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Have You Been Caught Unprepared Outside?

A recent article in the Sunday New York Times shared a much too-often occurrence happening in our public lands—people venturing off into natural places without the knowledge or skill to take care of themselves. 

Some eye-opening examples: placing babies on wild animals for pictures, attempting to climb mountains without provisions (water, food, clothing, etc), or doing activities with the assumption that technology will help you. Unfortunately, many people have an unrealistic understanding of the realities of the outdoors. Cell phones may not work, a GPS unit is best used with a map, wild animals are, well…wild! 

I am not without fault here. While mountaineering in a remote location in Alaska, my climbing partner accidently set off a personal locator beacon when she shook the snow off the tent, sending in the Air National Guard unnecessarily. Luckily, we figured it out when we heard a plane circling and quickly turned it off before they attempted a dangerous landing. 

That incident, plus several others where I have rescued unprepared people outdoors, has led me (as manager of the REI Outdoor School) to be a strong advocate of learning how to recreate and use technology wisely in the outdoors.  

Anecdotal data suggest that people who have taken classes in the outdoors or are led by a qualified guide may be less likely to get injured in the outdoors than unaffiliated individuals. “On average we get 150 unintentional, recreation-related fatalities per year—that is nearly 3 visitors per week,”  says Sara B. Newman, the National Park Service’s Public Risk Management Director. According to 2008 search and rescue data provided by Dr. Newman, 91% of all search and rescue related incidents in national parks occurred among visitors who were not affiliated with a group (such as an outdoor organization, park concession, tour group, youth/school or church group, or park employee). That means most of the search and rescue cases occurred among individuals who ventured off on their own.

Learning how to recreate outside can make the difference between a great experience and a miserable one. REI offers lots of educational resources for aspiring outdoor enthusiasts. Here are just a few:
• Find resources online through the REI Expert Advice library (one example: our Ten Essentials video, below).
• Take a class at your local REI store on anything from backpacking basics to wilderness medicine. 
• For an in-depth instructional experience, try an REI Outdoor School outing.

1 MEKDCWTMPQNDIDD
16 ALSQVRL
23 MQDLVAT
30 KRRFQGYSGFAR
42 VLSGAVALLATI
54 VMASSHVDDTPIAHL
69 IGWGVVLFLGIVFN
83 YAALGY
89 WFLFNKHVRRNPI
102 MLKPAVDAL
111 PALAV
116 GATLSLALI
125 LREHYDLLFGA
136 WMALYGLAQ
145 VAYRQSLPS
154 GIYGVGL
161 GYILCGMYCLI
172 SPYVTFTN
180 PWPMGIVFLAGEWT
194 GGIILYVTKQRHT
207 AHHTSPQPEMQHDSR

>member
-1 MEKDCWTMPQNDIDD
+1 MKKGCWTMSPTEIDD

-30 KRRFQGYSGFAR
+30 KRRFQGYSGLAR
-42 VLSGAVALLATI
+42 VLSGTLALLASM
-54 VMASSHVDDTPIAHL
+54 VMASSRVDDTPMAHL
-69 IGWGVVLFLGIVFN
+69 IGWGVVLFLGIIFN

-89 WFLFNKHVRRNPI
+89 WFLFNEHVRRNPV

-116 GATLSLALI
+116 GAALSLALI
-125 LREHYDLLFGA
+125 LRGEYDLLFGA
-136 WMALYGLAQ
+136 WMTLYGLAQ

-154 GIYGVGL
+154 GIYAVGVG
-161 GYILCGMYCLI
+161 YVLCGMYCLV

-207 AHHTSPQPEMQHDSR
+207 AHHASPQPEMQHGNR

• Hire a guide to make your trip easy; travel with REI Adventures.

So, what lessons have you learned outside? Or, wished you had learned?


 Photo: GPS instruction with the REI Outdoor School.

Posted on at 12:29 PM

Tagged: GPS, REI Outdoor School, emergency locator beacon and technology

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I could not agree more. I will hike alone, but only on well traveled trails that I know and I always bring the appropriate essentials. Last week I had to help a couple (in their 60's) down from a hike in Harper's Ferry. They had attempted to Hike to Maryland Heights, a relatively short, but steep ascent to an overlook of the Lower Town of Harper's Ferry. It was 95 degrees, humid ad they were hurting physically, were out of water and did not have treking poles -- which would have helped.
They made it down, but ultimately had a poor outing.

I try to look at the difficulty ratings on hikes before I go, and as a fairly experienced outdoorsman, still feel a little trepidation when embarking on a new trail alone.

I took an REI Adventure Travel backpacking trip in the Smokey Mountains two years ago and was impressed with the guiding and instruction. I will definitely do more guided trips.

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Great article, but I'd like to add one important note to your account of your friend setting of her personal locator beacon. I flew Search and Rescue (SAR)missions with the Civil Air Patrol (who are usually the ones called, not the Air National Guard, when a beacon goes off). I hope that your friend notified authorities when she turned off her beacon. Else, the search mission could have been continued for several DAYS. SAR folks can be quite tenacious when looking for the source of a beacon signal.

Obviously, anyone who activates a beacon by mistake should turn it off. However, most people don't fully understand that when a beacon is activated and the signal received, it sets in motion a large network of folks who spring into action and risk their lives to find and save strangers in need.

There are few things more tragic than the loss or injury of these fine SAR folks due to simple things like beacons that were mistakenly activated and then silenced without notification to authorities.


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